priceless to the people of the Ukraine. It strongly reaffirms our long-term
partnership and support as Ukraine continues down the path of reform and

Again, Mr. Speaker, I would like to thank my colleagues, the cosponsors of
the bill, and the chairman and members of the Committee on Ways and Means
for their work in bringing this bill to the floor today.

 Mr. CARDIN. Mr. Speaker, it is now my pleasure to yield such time as he may
consume to the gentleman from California (Mr. Lantos), our champion on human
rights here in the Congress and our leader in the fight against

Mr. LANTOS. Mr. Speaker, I want to thank my good friend from Maryland
for yielding, for his eloquent statement and for his leadership on all human
rights issues that come before this House.

Mr. Speaker, like all of our colleagues, I welcome the democratic strides
that Ukraine has taken since the Orange Revolution, and I want to note that
the country has met the basic narrow condition for lifting Jackson-Vanik
restrictions. Jews are allowed to emigrate from Ukraine. But I am very
deeply concerned about the larger human rights questions, and particularly
the failure to deal with rampant anti-Semitism in Ukraine.

Mr. Speaker, the Anti-Defamation League, which monitors anti-Semitic
incidents around the world, reports a disturbing trend in Ukraine. In 2005,
164 incidents of anti-Semitism, ranging from vandalism to brutal violence,
were reported there, three times the incidents reported in 2004.

The principal source of anti-Semitic agitation in Ukraine is the so-called
private university MAUP, which is officially recognized as an institute of
higher education. It is accredited by Ukraine’s Ministry of Education, it
has tens of thousands of students enrolled [Page: H695] at various

campuses around the country, and it offers courses in many fields.

But despite the apparent claim of legitimacy, this is the worst kind of
disgrace to academia worldwide. This so-called university organizes
sickening anti-Semitic meetings and conferences and regularly publishes
anti-Semitic articles and statements in two widely distributed periodicals.

Its so-called president and other faculty members have made it their life’s
goal to resuscitate and spread anti-Semitism in Ukraine, a country with a
disgraceful history and mass murder in that subject. The president of this
university, Shchokin, is the head of another organization which also uses
its license for purely anti-Semitic activities.

One of these institution’s most appalling actions has been to court the
disgraced and odious American white supremacist David Duke. This
"university” awarded him a doctorate for a thesis entitled, "Zionism as a
Form of Ethnic Supremism.” David Duke holds forth in the classrooms in
Ukraine on history and international relations. He was also a key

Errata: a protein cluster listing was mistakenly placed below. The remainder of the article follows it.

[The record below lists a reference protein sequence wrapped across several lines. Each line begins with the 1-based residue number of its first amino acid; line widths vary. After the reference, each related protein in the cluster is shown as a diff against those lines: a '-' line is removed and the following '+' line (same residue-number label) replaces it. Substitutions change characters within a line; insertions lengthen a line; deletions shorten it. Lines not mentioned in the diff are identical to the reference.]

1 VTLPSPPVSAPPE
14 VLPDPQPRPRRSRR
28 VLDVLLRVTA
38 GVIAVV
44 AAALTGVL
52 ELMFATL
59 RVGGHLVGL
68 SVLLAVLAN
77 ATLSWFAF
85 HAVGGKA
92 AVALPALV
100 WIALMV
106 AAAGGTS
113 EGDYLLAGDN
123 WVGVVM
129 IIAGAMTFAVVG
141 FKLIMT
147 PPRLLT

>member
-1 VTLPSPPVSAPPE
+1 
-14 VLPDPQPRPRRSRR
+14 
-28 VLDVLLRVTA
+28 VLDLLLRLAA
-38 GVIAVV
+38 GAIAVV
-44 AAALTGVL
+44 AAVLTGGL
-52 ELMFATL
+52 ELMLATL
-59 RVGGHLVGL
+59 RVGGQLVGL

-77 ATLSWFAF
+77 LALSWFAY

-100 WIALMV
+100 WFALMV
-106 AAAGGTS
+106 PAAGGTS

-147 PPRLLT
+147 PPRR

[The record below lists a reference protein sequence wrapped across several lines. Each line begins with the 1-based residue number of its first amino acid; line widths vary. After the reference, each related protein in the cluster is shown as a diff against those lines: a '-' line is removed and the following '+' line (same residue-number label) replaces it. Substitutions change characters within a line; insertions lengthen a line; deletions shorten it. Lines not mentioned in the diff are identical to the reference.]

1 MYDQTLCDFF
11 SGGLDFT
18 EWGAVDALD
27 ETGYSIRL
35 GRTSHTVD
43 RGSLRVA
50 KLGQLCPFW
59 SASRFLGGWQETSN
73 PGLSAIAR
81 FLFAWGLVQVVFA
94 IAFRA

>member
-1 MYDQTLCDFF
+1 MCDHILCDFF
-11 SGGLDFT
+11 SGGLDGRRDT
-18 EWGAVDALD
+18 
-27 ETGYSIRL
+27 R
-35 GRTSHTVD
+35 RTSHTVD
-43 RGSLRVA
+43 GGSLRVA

participant in a June 2005 conference sponsored by this so-called university
entitled, "Zionism: A Threat to World Peace.”

Other leading anti-Semites in Ukraine were given star billing at that
conference, including Holocaust deniers. [Time: 12:15]

Recently the president of the so-called university expressed public support
for Iranian President Ahmadinejad’s denial of the Holocaust, and approved of
his threat to wipe Israel off the map.

Mr. Speaker, in meetings with officials of Ukraine and top officials of our
own government, I have repeatedly emphasized that I cannot support lifting
Jackson-Vanik provisions for Ukraine when the government fails to deal with
the issue of anti-Semitism. I have called upon Ukrainian officials to speak
out and publicly denounce this vile venom from the so-called university and
its president.

I am pleased to report to my colleagues, Mr. Speaker, that while this ugly
problem has not yet been fully resolved, over the last few months a number
of positive steps have been taken by the Government of Ukraine, and that is
the reason I am willing to support the lifting of Jackson-Vanik for Ukraine.

I would like to mention the most positive actions that have been taken to
deal with anti-Semitism in response to the serious concerns that I have
raised with both Ukrainian and American officials. The President of Ukraine,
Victor Yushchenko, on December 5, 2005, publicly condemned anti-Semitism,
and he specifically criticized the so-called university, MAUP, for its
systematic publication of viciously and violently anti-Semitic articles.

President Yushchenko urged all Ukrainians to join him in condemning all
manifestations of anti-Semitism and xenophobia, which he said the new
democratic Ukrainian state will not tolerate. President Yushchenko called
upon the faculty of this so-called university to respect citizens of all
nationalities and religious faiths and to stop rousing national hatred.

On January 23 of this year, the Foreign Minister of Ukraine, Borys
Tarasiuk, strongly condemned the anti-Semitic actions of this university. He